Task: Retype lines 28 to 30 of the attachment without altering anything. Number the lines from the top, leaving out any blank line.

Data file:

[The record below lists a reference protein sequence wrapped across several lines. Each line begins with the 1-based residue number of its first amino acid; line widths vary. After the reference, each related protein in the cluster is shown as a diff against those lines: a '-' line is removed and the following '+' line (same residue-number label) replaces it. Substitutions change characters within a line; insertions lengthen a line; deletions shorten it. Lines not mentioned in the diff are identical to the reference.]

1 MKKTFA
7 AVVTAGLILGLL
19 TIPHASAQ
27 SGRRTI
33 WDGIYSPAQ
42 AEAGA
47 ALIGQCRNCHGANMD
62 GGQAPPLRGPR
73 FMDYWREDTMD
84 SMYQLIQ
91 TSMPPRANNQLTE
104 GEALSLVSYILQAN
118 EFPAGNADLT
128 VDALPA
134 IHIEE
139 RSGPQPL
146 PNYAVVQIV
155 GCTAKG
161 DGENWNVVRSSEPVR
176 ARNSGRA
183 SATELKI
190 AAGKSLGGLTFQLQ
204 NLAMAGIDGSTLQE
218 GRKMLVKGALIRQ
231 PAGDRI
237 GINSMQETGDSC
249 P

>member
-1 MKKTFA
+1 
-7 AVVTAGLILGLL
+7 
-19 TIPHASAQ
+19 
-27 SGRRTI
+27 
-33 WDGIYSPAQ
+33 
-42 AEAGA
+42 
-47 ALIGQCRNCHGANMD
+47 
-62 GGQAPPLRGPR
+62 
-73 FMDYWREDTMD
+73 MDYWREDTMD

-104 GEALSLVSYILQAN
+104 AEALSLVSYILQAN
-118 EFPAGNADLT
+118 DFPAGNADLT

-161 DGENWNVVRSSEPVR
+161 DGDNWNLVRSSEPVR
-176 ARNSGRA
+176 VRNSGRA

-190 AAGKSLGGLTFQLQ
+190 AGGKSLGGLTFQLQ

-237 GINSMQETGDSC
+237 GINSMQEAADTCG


249 P

>member
-1 MKKTFA